Privy Councillors to scrutinise work of MI5 and MI6

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Indy Politics
A CROSS-PARTY committee of Privy Councillors is to be put in charge of scrutiny of the secret intelligence services for the first time, by the Prime Minister.

John Major will tell the Commons that a hand-picked group of senior MPs and peers, including former ministers, will be given the role of examining the work of MI5 and MI6, as part of his commitment to more open government.

Critics will protest that setting up a special group of Privy Councillors - who are already covered by the Privy Council oath of secrecy - falls far short of the openness which they were expecting.

But Mr Major is said by intelligence sources to have ruled out a select committee because it would not be secure. One said: 'Any kind of examination of the effectiveness and efficiency of the intelligence services has got to be done by people who are Privy Councillors who have sworn an oath and will operate within the terms of the Privy Council. Even then, you will have to be careful who you appoint.

'You can't appoint a select committee because there could be no guarantees about the secrecy.'

The oversight of the secret intelligence services will be introduced in a Secret Intelligence Services Bill, putting the MI6 on the same statutory footing as MI5, which was the subject of its own Security Service Act in 1989. It is not clear whether the group would have oversight of GCHQ, the eavesdroppers and intelligence gatherers, because of the sensitivity of its links with US agencies.

The Prime Minister's office said yesterday the SIS Bill was being prepared, but it may have to be delayed until next autumn to accommodate the lengthy passage of the Maastricht treaty Bill.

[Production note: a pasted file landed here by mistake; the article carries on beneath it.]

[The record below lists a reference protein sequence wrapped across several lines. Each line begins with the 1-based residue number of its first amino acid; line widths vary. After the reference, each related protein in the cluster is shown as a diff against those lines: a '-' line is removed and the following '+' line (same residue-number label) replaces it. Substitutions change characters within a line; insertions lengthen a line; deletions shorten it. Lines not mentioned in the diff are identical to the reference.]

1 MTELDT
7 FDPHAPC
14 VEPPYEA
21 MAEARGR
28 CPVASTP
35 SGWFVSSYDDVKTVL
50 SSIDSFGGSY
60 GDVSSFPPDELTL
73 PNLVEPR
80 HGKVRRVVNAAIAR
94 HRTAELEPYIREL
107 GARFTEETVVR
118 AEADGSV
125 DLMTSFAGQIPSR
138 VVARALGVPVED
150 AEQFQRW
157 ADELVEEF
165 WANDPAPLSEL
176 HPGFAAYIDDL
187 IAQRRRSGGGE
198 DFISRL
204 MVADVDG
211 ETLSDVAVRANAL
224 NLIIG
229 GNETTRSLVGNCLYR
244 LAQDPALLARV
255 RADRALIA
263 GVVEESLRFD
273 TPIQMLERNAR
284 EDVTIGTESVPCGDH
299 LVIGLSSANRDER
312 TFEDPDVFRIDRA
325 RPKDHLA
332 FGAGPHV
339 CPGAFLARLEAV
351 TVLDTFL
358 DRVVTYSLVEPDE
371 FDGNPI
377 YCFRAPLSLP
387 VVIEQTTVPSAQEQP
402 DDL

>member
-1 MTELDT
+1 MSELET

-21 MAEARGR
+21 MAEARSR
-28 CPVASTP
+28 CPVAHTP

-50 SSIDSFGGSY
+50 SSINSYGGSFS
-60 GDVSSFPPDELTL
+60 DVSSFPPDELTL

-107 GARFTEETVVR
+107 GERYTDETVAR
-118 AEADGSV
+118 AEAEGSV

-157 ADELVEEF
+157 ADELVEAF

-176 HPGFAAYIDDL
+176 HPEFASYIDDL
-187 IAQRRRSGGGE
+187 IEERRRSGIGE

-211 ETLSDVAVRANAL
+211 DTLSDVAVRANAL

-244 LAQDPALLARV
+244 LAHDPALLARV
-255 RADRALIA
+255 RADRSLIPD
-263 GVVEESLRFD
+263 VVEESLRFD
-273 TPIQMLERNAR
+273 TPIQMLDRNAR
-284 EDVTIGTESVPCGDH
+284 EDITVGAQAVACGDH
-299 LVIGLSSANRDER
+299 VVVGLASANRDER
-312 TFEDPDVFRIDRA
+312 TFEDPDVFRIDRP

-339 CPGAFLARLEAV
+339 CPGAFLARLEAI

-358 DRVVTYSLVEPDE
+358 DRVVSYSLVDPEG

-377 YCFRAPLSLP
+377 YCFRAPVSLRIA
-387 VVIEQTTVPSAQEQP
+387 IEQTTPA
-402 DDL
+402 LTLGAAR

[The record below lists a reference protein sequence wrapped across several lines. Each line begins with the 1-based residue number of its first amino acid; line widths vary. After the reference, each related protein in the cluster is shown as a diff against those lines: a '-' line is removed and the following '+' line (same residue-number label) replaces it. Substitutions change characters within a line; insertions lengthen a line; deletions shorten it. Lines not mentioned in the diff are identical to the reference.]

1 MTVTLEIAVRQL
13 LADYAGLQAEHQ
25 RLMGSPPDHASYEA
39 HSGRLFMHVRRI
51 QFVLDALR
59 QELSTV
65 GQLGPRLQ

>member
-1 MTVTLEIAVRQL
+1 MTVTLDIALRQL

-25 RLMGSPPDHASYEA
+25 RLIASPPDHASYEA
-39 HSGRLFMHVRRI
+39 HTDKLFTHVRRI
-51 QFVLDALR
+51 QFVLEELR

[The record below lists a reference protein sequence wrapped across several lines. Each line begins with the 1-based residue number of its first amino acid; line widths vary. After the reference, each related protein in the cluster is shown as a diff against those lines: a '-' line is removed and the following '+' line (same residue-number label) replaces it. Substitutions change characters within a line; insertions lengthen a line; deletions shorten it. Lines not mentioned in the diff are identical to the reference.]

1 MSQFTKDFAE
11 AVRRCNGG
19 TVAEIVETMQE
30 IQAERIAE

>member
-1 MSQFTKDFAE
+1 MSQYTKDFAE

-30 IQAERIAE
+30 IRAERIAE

The Privy Councillors will be able to discuss operations by MI5 against the IRA. In spite of internal rivalries with the police, MI5 was given the lead co-ordinating role in the battle against terrorism under its new head, Stella Rimington.

Kenneth Clarke, the Home Secretary, told the Commons Home Affairs Select Committee this week that it could meet Mrs Rimington. No date has been fixed, but committee members intend to put the present mainland bombing campaign by the IRA on the agenda.

One senior Conservative backbencher firmly denied yesterday that there were any Tory rumblings over the failure of the MI5- led operation to prevent the spate of recent bombings.

'On the contrary, it seems pretty effective, because the IRA have had to choose soft targets outside central London,' he said.

In a separate move, a Bill on freedom of information is to be introduced with a national campaign by Mark Fisher, Labour's spokesman on the Citizen's Charter and open government.

The Bill, due for a Second Reading on 9 February, would create a right of access to official records held by public authorities; reform the Official Secrets Act 1989 by providing a public interest defence for disclosure of information; create a right of access to employment records; and require companies to publish more information in their annual reports, including more details about pension funds.

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